Thursday, April 18, 2024
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Dolan’s Digest: We need to talk about China


DESPITE Rishi Sunak’s claims that the UK’s response to the increasingly malicious and democracy-threatening Chinese regime is ‘more robust’ than many allies, recent weeks have shown the grave threat posed by the CCP.

In the Commons, Deputy Prime Minister Oliver Dowden blamed Chinese ‘state-affiliated actors’ for cyber-attacks at the heart of British democracy, which targeted the Electoral Commission in 2021 and a group of China-sceptic Members of Parliament.

The rather toothless response from Westminster was to place  sanctions on two individuals and a company alleged to be involved,  but the question remains: how has this taken so long?

As has become commonplace or even second nature to the West, major powers are as usual a day late and a dollar short in their response to threats from hostile actors. Throughout the pandemic, many who suggested the possibility that covid could have originated from a lab were shot down as bigots. However, it is now widely reported that this is as credible a theory as any.

For far too long, the UK has become economically intertwined and dependent on a state that many see as a contradiction to Western democracy. You have only to take a look at the Government’s U-turn on Huawei’s involvement in the UK’s 5G rollout, or the dependency of the nation’s children on TikTok, to understand that Chinese state-backed enterprise is intrinsically linked to our day-to-day lives.

The funding of universities and private enterprise in the UK by Chinese investors means that the CCP has a stranglehold on the future of our nation, and while the Government may claim to be doing something about it by placing meaningless sanctions on a couple of Chinese nationals, the real extent of influence is far deeper. 

This does not extend only to financial matters and venture capital investment from the East into the West. State-backed pacts have seen China become increasingly involved in the UK’s climate agenda, as the pursuit of Net Zero continues to blight the UK economy and act as an energy tax on the public during a cost-of-living crisis.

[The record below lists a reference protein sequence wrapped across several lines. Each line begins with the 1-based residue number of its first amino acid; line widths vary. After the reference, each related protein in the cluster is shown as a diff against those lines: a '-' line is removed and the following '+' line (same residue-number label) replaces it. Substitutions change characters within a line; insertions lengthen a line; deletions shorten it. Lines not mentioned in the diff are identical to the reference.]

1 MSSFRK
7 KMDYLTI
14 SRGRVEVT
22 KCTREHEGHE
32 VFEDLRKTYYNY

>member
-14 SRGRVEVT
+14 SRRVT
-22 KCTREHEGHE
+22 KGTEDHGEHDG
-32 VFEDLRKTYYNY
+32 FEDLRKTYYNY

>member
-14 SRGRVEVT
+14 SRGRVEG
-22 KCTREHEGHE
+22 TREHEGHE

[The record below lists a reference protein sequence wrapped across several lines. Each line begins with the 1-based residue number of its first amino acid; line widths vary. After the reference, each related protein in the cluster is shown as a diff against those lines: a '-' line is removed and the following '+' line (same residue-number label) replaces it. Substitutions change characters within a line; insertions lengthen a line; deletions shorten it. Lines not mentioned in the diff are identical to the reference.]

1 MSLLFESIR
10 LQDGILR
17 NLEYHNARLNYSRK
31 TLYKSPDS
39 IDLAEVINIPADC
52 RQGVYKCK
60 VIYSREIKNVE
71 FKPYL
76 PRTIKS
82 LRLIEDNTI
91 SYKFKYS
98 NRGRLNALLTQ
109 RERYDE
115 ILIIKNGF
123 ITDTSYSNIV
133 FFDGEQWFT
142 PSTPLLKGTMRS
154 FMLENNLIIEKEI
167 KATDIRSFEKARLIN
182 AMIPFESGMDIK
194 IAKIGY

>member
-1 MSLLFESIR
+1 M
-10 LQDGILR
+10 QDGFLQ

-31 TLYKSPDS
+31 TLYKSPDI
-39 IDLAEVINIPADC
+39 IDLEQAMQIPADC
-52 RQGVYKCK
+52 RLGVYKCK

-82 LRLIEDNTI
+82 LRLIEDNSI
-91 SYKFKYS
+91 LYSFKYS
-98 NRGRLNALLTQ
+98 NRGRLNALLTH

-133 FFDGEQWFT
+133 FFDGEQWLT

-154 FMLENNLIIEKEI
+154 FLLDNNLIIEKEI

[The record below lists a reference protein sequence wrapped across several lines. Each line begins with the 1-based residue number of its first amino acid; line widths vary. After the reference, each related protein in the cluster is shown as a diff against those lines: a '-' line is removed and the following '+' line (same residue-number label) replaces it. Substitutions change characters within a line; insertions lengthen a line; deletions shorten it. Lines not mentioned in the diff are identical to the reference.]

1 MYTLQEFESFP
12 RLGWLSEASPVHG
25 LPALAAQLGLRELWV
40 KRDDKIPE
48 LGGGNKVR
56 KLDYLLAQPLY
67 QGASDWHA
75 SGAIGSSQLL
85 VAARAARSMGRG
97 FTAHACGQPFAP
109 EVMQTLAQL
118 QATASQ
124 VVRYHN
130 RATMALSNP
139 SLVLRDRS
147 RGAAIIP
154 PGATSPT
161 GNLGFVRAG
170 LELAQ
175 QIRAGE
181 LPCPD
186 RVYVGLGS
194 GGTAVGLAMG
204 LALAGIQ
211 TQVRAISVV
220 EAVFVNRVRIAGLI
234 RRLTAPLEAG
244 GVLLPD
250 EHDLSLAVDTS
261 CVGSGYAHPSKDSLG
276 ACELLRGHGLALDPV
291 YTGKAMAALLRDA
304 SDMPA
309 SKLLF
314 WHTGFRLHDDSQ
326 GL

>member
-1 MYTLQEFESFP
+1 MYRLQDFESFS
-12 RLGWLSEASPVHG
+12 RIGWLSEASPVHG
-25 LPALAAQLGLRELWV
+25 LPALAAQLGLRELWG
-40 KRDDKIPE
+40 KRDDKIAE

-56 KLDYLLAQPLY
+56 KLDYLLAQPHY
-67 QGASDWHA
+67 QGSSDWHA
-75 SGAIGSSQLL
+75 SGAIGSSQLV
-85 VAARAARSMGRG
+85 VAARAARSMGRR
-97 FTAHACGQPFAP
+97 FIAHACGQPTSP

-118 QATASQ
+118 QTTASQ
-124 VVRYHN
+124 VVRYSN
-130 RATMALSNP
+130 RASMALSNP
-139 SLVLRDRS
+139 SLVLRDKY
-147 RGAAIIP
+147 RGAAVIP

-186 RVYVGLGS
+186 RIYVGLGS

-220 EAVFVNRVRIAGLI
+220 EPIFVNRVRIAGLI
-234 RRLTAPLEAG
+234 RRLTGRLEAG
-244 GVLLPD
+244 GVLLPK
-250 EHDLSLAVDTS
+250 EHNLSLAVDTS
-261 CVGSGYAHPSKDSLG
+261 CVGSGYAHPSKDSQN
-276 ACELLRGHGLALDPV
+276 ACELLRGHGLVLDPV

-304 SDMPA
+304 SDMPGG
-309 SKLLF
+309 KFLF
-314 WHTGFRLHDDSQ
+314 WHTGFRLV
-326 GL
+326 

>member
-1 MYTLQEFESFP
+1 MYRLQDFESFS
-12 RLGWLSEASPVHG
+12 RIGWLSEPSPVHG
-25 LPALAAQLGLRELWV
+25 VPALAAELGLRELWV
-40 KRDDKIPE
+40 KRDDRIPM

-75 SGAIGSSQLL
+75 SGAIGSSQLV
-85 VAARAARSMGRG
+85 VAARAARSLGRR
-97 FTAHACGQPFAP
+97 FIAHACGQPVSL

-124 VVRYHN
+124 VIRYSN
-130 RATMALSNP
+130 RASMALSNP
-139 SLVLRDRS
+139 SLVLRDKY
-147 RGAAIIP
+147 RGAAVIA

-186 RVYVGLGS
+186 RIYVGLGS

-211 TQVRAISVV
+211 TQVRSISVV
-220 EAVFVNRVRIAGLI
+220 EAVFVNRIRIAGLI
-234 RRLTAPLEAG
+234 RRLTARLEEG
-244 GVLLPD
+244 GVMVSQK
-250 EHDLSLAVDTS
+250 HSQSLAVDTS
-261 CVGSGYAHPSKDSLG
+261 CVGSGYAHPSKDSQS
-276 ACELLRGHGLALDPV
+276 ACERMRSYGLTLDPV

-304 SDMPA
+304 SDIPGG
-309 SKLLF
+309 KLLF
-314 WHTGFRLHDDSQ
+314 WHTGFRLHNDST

All this while China continues to emit more carbon dioxide than the majority of Western nations combined and continues to build coal power stations at a rate of knots.

With this in mind, the answer to why a response to Chinese aggression has taken so long is simple. The CCP has played the West brilliantly, with geo-political finesse. Over decades it has slowly emasculated the West, increasingly playing a more and more significant role in the economy, education systems and intergovernmental relations.

As China announces a major increase in military spending, amid growing aggression towards Taiwan, it may be that a full-scale invasion will be the only thing that wakes up the West to the dangers of the regime. Wherever you look there is creeping influence of China into the culture of many Western nations: a cut-and-paste strategy out of the communist playbook which the West are failing to address.

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Simon Dolan
Simon Dolan
Simon Dolan is a British Entrepreneur.

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